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Old 20-08-2007, 09:45 PM
Dazzled by the Cosmos.

Dennis is offline
Join Date: May 2005
Location: Brisbane
Posts: 11,106
Hi Bostjan

This is scary – you seem to have the same Vixen parts that I have; see my eyepiece projection photo attached!

It is a few years since I last used film, and I understand that a modern ISO400 emulsion is as good as the older ISO100 emulsions that I used to use. So, the extra speed of the ISO400 emulsion should allow for a faster shutter speed and keep camera shake to a minimum.

One old rule was that for a lens of focal length L, use the reciprocal to set the shutter speed. So, for a 200mm lens, use 1/250 sec; for a 500mm lens, use 1/500 sec to minimize camera shake.

Unfortunately, with the long length of a telescope and the camera attached to the focuser, this acts like a long mechanical lever and so even the smallest of vibration becomes magnified and can ruin a photo.

So far, I have only spoken of the Moon which is a bright object allowing a relatively fast shutter speed and the tracking of the mount is not that important.

If you have a motorized equatorial mount, the mount should track at the “Sidereal Rate”, making a complete revolution in 23hours 56mins. With my Vixen GPDX mount and a telephoto lens of up to say, 300mm, I can usually take photos of 10 to 15 minutes duration without any star trailing. This is with the mount accurately polar aligned and the RA tracking motor running at the sidereal rate.

However, if I move up to my Vixen 102mm f9 refractor (918mm focal length), I am usually limited to only 3 to 4 minutes exposures towards the South Celestial Pole (small circles) and 1 to 2 minutes in other regions of the sky (larger circles) before I get star trailing. At focal lengths of over 1500mm I am lucky to get 20 to 30 seconds before stars begin to trail. This is with 35mm film. I have found that tracking with CCD cameras is even more critical and shows up the smallest of tracking errors.

I also have a CCD camera with an internal guide chip. This chip is used for auto-guiding (as opposed to simple tracking) for imaging faint Deep Sky Objects, such as galaxies that require long exposures (30 to 60 minutes). I find a suitable guide star and place it on a reference pixel. The guiding software then makes small calibration movements Up, Down, Left and Right so it calculates how much it must energise the tracking motors to bring the guide star back to the reference pixel if the guide star drifts off due to tracking errors, atmospheric refraction, etc.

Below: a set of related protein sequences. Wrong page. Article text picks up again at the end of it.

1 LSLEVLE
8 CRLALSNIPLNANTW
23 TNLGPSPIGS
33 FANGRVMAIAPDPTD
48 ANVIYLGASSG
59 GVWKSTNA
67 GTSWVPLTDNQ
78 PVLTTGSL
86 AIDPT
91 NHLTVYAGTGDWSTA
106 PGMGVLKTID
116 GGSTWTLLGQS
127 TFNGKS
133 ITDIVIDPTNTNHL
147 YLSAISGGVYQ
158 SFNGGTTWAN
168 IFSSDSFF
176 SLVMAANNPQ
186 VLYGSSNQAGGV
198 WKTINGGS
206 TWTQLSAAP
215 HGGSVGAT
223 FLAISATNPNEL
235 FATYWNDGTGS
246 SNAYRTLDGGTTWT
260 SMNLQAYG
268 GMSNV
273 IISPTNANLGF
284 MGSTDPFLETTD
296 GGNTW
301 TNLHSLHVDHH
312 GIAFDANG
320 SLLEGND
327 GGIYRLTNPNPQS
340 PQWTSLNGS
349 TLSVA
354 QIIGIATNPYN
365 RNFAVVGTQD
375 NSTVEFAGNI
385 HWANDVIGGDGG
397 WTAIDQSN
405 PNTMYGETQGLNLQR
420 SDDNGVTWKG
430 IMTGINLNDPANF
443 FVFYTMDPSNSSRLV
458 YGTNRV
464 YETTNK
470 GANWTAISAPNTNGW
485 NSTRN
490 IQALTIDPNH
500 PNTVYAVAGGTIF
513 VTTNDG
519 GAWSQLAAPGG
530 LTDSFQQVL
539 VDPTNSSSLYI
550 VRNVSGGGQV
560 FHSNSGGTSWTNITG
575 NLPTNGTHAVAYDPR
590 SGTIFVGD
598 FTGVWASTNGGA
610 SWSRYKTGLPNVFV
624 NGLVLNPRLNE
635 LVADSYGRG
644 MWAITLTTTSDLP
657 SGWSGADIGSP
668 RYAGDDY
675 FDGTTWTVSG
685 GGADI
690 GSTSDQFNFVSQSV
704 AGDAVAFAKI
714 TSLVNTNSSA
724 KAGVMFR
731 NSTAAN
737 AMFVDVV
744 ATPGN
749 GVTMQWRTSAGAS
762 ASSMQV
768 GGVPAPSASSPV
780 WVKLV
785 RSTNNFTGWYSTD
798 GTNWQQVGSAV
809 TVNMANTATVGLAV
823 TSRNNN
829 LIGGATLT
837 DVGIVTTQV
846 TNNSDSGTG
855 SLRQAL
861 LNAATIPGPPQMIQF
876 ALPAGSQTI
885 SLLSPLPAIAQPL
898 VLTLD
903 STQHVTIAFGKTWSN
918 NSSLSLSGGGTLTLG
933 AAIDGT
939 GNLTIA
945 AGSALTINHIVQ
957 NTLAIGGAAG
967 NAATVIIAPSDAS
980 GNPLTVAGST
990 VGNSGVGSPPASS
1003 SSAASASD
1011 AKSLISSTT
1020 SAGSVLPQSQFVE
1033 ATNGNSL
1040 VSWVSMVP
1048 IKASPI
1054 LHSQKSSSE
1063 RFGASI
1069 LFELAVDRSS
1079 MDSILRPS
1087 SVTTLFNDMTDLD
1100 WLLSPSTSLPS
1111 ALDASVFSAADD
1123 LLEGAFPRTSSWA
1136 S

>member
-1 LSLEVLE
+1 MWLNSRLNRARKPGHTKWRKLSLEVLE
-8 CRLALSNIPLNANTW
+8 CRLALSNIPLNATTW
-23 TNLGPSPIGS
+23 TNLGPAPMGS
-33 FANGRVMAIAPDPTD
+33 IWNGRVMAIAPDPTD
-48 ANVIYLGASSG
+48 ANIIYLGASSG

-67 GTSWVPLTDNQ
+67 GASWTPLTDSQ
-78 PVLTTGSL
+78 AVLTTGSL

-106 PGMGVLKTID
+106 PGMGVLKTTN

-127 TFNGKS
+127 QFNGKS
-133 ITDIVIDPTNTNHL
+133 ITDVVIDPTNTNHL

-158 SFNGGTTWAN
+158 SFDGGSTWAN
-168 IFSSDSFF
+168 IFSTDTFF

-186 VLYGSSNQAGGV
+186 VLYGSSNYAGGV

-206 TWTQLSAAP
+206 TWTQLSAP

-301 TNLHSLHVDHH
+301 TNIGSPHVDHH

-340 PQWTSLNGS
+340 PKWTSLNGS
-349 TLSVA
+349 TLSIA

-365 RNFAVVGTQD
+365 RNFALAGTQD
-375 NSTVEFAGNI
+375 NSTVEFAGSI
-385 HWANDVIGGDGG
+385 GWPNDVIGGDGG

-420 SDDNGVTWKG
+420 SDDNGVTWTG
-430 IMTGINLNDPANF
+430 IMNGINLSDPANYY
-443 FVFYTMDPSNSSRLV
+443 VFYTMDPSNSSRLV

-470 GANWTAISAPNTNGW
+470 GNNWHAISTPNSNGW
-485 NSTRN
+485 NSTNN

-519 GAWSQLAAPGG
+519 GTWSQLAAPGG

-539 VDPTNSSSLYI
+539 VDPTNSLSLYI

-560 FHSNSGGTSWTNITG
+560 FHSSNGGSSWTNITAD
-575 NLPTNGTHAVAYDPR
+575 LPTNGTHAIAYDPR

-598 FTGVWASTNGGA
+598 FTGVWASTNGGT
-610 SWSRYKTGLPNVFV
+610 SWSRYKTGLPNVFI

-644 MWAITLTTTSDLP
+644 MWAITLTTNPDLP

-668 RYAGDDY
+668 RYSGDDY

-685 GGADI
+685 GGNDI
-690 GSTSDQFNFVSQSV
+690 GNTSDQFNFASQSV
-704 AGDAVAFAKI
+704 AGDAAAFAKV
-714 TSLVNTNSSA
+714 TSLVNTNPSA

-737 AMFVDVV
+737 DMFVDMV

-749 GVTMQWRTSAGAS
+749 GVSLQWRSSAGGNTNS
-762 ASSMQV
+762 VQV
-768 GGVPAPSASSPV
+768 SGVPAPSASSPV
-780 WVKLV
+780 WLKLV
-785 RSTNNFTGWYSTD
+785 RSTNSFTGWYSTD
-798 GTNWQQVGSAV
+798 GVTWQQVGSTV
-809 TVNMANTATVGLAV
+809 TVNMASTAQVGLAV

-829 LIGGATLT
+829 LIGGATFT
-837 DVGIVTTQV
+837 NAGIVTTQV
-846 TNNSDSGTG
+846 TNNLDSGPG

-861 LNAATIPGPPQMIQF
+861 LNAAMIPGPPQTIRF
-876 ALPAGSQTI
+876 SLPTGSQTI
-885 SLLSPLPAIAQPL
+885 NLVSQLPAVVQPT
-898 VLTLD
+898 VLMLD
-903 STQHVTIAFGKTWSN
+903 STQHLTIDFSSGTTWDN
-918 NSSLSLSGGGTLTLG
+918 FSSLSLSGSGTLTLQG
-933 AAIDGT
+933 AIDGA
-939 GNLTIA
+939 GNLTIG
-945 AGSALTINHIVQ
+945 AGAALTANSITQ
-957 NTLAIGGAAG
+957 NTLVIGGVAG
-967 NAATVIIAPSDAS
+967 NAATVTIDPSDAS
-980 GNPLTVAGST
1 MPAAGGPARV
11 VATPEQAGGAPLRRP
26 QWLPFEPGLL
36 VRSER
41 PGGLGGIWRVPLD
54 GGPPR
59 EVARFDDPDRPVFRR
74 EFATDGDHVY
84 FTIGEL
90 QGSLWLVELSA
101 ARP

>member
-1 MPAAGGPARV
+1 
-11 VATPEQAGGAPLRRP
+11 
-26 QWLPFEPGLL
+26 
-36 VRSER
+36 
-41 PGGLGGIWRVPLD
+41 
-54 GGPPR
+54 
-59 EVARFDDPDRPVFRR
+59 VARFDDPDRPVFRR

Using this auto-guiding technique, you can expose an image at say, 1500mm focal length for 5 or even 10 minutes and still get round stars as the guide chip ensures the guide star remains stationary on the reference pixel.

So, in summary, for the brighter objects such as the Moon and Planets at prime focus, tracking is not an issue as exposures are relatively short. However, when you use eyepiece projection, then the image is highly magnified and become quite dim. To record any detail, you would typically require exposures of say 1/8 to second and these would be a severe test of the rigidity of the mount.

I now use a webcam to take highly magnified images of small areas of the Moon and the Planets, as the webcam can expose the CCD chip at say, 1/30 sec with no mirror shake. Also, the webcam can capture say, 30 frames in 1 second and run for say, 60 seconds so you effectively have taken 30 x 60 photos = 1800 frames.

At least some of those frames should be sharp during the moments of good seeing which may only last for say, 1 to 2 seconds at a time. A program called Registax can then analyse these 1800 frames of the movie file from the webcam and select the sharpest frames before stacking them together and produce a final image that is sharp and detailed.

We’ve covered a lot of ground here, I hope I haven’t confused you.


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